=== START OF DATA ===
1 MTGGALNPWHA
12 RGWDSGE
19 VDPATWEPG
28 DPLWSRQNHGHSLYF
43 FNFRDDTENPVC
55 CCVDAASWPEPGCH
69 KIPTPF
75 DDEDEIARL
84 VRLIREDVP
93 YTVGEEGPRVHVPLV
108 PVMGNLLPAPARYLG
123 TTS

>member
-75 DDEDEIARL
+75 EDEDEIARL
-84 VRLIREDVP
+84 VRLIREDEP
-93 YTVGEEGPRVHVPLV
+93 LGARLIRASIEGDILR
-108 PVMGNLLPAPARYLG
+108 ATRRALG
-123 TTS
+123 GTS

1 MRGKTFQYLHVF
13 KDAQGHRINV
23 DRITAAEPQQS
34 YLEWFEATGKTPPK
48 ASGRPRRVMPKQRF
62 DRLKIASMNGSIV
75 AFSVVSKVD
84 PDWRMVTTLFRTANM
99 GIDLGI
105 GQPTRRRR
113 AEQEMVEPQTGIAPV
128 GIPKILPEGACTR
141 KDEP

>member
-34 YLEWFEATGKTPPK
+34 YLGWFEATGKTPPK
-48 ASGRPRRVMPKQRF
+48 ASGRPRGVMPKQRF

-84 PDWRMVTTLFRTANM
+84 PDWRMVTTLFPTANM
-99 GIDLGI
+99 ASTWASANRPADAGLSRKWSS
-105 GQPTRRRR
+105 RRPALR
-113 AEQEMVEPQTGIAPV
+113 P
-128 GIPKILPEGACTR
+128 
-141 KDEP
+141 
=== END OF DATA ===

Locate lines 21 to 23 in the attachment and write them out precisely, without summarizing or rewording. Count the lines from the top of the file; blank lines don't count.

+108 ATRRALG
-123 TTS
+123 GTS